It is humbly represented that on Friday the Nineteenth Day of June, 1724, about Five of the clock in the Afternoon, there happened a most dreadful Fire in the Town of Wooburne, in the County of Bedford, which, in a very short time, burnt down, and utterly consumed no less than Thirty Nine Dwelling Houses, with the ware-houses, Out-houses, one Malt-house, Barns, Stables &c. thereunto belonging; together with many Out-houses, Barns, Stables, &c. belonging to dwelling-houses now standing: As also a great Quantity of Household Goods, with Corn, Malt, Hay and the Stocks of tradesmen and Victuallers. There were also seventeen or eighteen Houses, with their Out-houses, &c. very much damaged by the irresistible Flames, besides those which were entirely consumed. The Loss which the poor distressed Inhabitants have sustained thereby is so very great, that it cannot at present be computed. Their most pressing Necessities have obliged them to be speedy in asking Relief by way of Letters of Request.

It is humbly desired that the Calamitous Condition of these Unfortunate Persons will be looked upon with an Eye of Pity and Compassion, and excite that Charity which their profound Misfortunes loudly call for. As it was very unhappy for them to be involved in these Calamities, so it will be a great Comfort for them to meet with suitable relief from their Neighbours and their Neighbouring Counties, on whose Charity the poor Sufferers do entirely depend, resolving not to apply for any Brief.

Their Misery is acknowledged by all who see the dreadful Ruins, to be beyond Expression or Imagination. And as these unhappy Sufferers, many of whom have often readily contributed to the Relief of others in the like deplorable Condition, can have no Hope of Subsistance, but from the Beneficence of Charitable Persons, so will they be ready to acknowledge themselves greatly obliged to every one who shall contribute to their Relief in this their inexpressible Distress. And we whose names are hereunto subscribed, shall be always ready to relieve you under the like Misfortune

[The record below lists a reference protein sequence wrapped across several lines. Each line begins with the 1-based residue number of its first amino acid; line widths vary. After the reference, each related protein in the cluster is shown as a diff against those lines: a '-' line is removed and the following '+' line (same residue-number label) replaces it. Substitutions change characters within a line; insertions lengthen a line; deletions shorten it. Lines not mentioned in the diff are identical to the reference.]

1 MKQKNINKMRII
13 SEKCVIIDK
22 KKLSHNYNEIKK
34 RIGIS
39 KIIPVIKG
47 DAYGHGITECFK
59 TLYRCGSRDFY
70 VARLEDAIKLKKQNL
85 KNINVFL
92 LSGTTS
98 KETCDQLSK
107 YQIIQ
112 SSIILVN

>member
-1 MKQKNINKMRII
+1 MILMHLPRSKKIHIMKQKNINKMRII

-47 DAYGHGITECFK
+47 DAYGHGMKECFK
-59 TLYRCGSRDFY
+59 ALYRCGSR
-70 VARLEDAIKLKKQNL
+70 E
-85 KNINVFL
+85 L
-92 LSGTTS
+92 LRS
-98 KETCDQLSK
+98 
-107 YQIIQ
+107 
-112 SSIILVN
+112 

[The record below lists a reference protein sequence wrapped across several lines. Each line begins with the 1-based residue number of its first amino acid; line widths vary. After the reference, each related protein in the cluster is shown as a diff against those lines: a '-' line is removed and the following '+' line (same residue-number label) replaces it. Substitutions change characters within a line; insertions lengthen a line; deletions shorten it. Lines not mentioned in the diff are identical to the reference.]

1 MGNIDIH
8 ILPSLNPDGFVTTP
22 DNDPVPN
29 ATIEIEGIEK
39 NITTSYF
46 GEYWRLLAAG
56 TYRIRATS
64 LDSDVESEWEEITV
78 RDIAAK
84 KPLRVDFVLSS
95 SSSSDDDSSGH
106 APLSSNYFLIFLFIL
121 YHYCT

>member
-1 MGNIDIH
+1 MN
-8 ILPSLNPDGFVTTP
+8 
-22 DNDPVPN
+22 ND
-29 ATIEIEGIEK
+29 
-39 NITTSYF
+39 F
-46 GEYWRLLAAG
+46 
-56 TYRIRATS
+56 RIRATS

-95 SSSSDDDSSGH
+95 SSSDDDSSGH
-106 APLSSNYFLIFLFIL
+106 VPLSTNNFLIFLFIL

The document is annotated at the side: “The Truth of the Premises hath been made appear to us two of his Majesties Justices of the Peace for the County of Bedford, at our Petty Sessions held at the Town of Wooburne in the County aforesaid, upon the oaths of the Parish Officers, and other of the Principal Inhabitants, and also our own View, the First Day of July, 1724 Thomas Armstrong, Thomas Huxley”. In pen is added: “Loss now computed excluding items that ensured and others who do not come in is near six thousand pound”.

The names signed at the bottom and side are as follows: John Bristed, Curate of Woburn; John Selwyne and John Iredale, churchwardens; Henry Hatton and John Ripon, overseers; James Franks; James Revell; Fen Cutting; John Grimbs[?]; W. Durant; William Turvey; Roger Brooks; Richard Smith; Edward Elybick[?]; Francis Turney; John Marshall; Charles Romer[?]Simon Taylor; Simon Taylor junior; William Turner; Henry Clarke; Edmund Green; Jeremiah Roobard; George Dewnis.

The example held by Bedfordshire and Luton Archives and Records Service was sent to Yaxley in Huntingdonshire by William Turvey. The good people of Yaxley raised fourteen shillings at the bidding of their vicar Robert Newcome and churchwardens John Bishop and Thomas Bowker. The document does not tell us exactly where the fire was but no doubt accounts for the largely Georgian appearance of Bedford Street and the Market Place today. Stephen Dodd, writing a century later, noted: “The town soon rose, like a Phoenix from its ashes, with additional lustre; proving in this, as in many other instances, that misfortune, instead of a curse, frequently turns out a blessing”.